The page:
DDoS attacks are also very familiar to the clan world. So familiar in fact that every official from the team of every top clan has some form of preparations in case of an attack. Now, usually the target of the attacks are TeamSpeak servers which will impede the performance of the clan. Since orders from the leaders of clans and teams are done through TeamSpeak or other audio programs, preventing this communication to members is quite detrimental to a clan's performance. But, especially in fights that take place in the Clan Wars Arena, members can be targeted as well which can give an advantage to a specific clan since often times the ability to return is restricted or if not then kills are counted towards overall victory. The problem that a lot of people do not seem to acknowledge is that it does not have to be one of the participating clans that are launching the attack. Most of the time it is a third party clan who does not think favourably towards a particular clan.
This particular topic hits close to home for me. At the time of writing this, there is less than a week before the final round of the full out Jagex Cup fight. It seems silly to think that a clan not only has to prepare for their opponent in-game, but they have to prepare for them out of the game as well. As a result, the skill of the clan over the other becomes less of an importance due to this particular form of cyber warfare completely separate from the game itself.
Even though this may seem to be a very dark corner of RuneScape, it is not the darkest. The consequences after all are in-game. If you lose a fight or get disconnected because you were the target of a DDoS attack, then any items or status lost is within the game. However, another practice commonly referred to as "doxing" takes a more twisted turn.
Many of us imagine playing RuneScape, being a game over the Internet, to have some aspect of anonymity. After all, with your choice of screen name, you can be anyone you desire. You are not John Smith, sales associate at Home Hardware. Instead you can be the great Goblinkiller22, the saviour of the land and its people. However, what if that image changed? If one day your pictures, your relatives and even your phone number, address and where you go to school suddenly became public knowledge? John has just become another victim of doxing. Now, that cushion of being behind a screen thousands of miles away suddenly starts deflating. Many who see it may just laugh, but can you really trust the whole world of complete strangers with that information? There are those individuals who seem to feel it is necessary to harass them outside of the game or perhaps harassing family members instead of the victim personally. Ignoring the legality of this issue, is this entirely necessarily to bring something outside of a game in response to something in-game? Fights happen inside of the arena, not outside of it.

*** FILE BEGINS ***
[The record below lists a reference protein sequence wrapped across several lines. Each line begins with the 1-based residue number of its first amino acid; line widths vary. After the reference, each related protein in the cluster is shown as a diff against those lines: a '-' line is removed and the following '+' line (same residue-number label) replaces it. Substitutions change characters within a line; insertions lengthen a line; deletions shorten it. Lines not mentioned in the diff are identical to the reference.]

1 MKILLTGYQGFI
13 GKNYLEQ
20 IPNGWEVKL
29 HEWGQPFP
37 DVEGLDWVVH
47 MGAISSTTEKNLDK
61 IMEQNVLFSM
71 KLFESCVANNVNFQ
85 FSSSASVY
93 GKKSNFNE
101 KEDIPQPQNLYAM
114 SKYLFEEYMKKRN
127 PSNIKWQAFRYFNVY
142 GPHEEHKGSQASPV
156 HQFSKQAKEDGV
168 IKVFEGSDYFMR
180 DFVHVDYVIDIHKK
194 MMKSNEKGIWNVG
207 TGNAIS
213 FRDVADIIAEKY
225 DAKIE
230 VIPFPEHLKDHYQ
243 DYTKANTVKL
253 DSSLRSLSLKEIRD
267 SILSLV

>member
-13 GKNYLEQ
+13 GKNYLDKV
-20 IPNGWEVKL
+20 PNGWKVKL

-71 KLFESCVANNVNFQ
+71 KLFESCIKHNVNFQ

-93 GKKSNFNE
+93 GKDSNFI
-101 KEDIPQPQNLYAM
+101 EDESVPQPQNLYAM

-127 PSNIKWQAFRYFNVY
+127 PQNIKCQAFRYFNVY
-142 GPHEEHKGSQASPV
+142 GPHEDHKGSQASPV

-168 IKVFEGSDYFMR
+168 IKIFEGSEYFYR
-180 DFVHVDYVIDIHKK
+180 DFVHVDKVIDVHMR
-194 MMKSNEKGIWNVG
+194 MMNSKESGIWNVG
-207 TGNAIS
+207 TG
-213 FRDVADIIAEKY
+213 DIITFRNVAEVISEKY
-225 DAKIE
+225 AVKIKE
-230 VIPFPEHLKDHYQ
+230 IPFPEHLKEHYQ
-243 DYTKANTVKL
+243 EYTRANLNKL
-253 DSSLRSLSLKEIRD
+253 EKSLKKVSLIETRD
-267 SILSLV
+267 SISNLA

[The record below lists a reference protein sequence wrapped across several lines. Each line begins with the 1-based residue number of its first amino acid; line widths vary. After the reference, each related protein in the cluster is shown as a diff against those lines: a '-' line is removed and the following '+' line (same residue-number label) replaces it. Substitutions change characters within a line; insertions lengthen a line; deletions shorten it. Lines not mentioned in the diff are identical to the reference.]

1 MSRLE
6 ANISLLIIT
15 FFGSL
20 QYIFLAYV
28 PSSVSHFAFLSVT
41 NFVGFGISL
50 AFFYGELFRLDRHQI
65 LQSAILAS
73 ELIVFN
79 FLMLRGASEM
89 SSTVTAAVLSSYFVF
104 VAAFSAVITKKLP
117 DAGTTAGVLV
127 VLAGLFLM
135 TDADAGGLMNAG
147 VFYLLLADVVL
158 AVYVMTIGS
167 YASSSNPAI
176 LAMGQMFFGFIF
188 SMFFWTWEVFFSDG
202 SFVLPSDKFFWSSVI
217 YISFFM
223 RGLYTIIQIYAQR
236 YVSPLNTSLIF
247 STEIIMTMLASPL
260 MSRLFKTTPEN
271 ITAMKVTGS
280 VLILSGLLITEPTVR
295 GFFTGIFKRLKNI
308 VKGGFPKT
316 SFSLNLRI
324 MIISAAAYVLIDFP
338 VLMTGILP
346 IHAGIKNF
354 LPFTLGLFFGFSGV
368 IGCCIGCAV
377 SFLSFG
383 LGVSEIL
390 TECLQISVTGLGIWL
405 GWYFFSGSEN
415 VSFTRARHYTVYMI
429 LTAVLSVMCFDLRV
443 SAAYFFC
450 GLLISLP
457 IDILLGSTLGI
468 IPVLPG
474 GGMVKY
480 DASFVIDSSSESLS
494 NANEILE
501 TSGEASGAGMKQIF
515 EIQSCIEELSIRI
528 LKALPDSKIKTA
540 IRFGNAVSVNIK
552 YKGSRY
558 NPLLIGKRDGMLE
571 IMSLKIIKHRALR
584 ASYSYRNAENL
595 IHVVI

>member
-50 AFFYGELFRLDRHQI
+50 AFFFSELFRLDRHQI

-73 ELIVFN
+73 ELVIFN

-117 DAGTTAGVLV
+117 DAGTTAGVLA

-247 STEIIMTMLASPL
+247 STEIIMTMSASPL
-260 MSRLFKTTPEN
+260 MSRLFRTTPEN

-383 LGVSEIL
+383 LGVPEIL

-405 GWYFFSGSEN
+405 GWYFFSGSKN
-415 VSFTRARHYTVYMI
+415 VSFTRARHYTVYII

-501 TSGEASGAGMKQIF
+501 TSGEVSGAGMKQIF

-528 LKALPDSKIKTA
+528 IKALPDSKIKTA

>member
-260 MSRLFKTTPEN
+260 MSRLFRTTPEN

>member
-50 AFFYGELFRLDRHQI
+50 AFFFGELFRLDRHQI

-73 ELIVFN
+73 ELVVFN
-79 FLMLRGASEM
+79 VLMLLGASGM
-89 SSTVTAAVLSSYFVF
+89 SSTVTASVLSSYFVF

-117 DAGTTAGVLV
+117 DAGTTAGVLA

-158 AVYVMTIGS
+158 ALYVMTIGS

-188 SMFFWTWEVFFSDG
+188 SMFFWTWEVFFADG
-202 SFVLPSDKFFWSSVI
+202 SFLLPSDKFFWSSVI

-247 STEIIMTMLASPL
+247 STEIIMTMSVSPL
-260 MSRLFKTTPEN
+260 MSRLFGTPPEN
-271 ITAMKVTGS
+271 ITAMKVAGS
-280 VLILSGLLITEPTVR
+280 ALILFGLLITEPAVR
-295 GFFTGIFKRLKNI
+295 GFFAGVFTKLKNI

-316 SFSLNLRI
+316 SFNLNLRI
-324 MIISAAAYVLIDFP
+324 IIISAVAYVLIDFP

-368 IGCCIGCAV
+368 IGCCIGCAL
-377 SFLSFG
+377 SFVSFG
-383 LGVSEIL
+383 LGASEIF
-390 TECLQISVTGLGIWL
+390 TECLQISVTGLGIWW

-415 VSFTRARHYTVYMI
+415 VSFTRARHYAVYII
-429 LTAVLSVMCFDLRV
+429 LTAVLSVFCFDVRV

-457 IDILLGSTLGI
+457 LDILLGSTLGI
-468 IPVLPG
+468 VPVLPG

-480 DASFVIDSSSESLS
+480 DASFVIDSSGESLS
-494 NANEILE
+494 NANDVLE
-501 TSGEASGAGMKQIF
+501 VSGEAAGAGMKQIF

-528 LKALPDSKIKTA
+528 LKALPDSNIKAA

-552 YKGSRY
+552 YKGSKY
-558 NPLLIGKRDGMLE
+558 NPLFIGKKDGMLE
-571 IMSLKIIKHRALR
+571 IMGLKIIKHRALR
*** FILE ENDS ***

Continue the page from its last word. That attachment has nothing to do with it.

Let's backtrack a little bit. Playing a game is meant to be fun and perhaps something to do to get away from the stress of the real world. However, it appears that this is no longer the case. The stress of the game is no longer something that is restricted to just that: being in the game. It creates an entirely different perspective. This perspective being that the game is no longer worth playing. The perspective that is seen by outsiders as something they do not want to involve themselves with. This is where games stop being enjoyable. This is where games die. As more and more participate in this type of activity, it accelerates this fate even more.
Why are we interested in being a civilization if we no longer want to be civil?